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Protectionism, yen appreciation under Trump may work against Abenomics

The Japanese government is likely to face difficulty in economic management as a result of Republican candidate Donald Trump’s victory in the U.S. presidential election. This is because of the possibility of rapid yen appreciation and increased protectionism. There is growing concern that this will constitute a “major adverse wind” for Abenomics.


During the election campaign, Trump claimed that “Japan is devaluing its currency to make people buy (Japanese-made) Komatsu products instead of (U.S.-made) Caterpillar products.” He criticized Japan repeatedly for using yen depreciation as a means to expand exports to the U.S. It is possible that under a Trump administration, monetary policy might change to induce the depreciation of the dollar, which will mean yen appreciation for Japan.


Midterm business results of listed companies last September showed a decline in profits for the first time in four years. Auto and electrical machinery manufacturers and other export-oriented companies are already hurting because of the appreciation of the yen. If the yen appreciation trend is not corrected, business results will deteriorate further, preventing wage hikes for employees, which will delay the achievement of the Abenomics goal of a “virtuous economic cycle.”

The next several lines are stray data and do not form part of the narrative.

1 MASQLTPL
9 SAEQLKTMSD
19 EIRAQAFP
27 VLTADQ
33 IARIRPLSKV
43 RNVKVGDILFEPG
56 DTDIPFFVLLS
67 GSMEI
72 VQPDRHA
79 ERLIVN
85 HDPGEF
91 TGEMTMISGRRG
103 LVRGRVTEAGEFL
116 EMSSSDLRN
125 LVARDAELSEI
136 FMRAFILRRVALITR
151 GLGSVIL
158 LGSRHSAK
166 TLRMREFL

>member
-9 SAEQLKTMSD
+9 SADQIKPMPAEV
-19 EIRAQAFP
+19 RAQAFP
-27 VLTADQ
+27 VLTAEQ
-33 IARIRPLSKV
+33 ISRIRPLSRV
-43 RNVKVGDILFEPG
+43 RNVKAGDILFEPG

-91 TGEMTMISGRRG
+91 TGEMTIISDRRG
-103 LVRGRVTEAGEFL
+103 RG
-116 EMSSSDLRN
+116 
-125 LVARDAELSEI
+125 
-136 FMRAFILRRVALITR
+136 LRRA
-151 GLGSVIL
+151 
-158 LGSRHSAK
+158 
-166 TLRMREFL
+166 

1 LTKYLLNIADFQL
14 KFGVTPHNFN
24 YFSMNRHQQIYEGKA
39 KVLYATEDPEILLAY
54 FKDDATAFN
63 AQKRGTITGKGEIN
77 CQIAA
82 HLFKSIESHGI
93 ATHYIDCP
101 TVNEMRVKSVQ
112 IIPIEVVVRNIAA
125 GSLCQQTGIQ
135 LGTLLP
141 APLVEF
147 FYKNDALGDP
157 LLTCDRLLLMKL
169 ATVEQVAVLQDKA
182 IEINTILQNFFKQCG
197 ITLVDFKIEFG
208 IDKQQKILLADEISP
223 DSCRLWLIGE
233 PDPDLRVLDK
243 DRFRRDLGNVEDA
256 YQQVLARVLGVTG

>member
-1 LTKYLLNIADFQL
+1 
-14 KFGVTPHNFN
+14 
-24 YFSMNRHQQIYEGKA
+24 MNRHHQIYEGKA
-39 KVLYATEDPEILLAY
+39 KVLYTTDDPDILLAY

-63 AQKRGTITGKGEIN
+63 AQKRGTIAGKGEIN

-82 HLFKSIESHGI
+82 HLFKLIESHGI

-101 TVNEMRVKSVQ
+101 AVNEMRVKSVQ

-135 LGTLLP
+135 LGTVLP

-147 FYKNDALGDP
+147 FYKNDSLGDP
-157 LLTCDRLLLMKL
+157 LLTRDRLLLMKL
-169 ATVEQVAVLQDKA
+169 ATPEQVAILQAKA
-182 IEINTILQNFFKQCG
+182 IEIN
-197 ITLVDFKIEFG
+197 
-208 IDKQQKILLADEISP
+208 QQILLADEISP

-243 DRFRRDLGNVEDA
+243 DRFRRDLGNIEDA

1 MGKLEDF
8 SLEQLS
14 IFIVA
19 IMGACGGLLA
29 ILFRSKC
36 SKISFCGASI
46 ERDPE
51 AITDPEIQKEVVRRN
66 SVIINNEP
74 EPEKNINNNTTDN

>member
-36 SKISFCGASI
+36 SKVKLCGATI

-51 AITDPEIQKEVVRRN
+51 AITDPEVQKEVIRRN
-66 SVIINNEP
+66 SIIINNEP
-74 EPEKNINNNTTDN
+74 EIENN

Trump also criticized the TPP and called for rethinking NAFTA (North American Free Trade Agreement).


He has criticized Japan for imposing a tariff of over 38% on U.S. beef and threatened to impose a 38% tariff on Japanese cars. He has also indicated that steep tariffs will be imposed on Chinese products. If he actually takes these measures, global trade will contract and this will inevitably impact the Japanese economy.


The Daiwa Institute of Research released on Nov. 9 a projection that if Trump’s victory brings about a plunge in stock prices, yen appreciation, and contraction of the global economy at a level comparable to the Lehman Shock, Japan’s real GDP stands to shrink by 1.12%, mainly due to a drop in exports.


One policy that could be favorable for Japan is the promotion of infrastructure construction in the U.S. One analyst notes, “An increase in public investment in the U.S. will stimulate the economy, and this will benefit the world, including Japan.” Certain Japanese companies may profit if this leads to the expansion of infrastructure exports.

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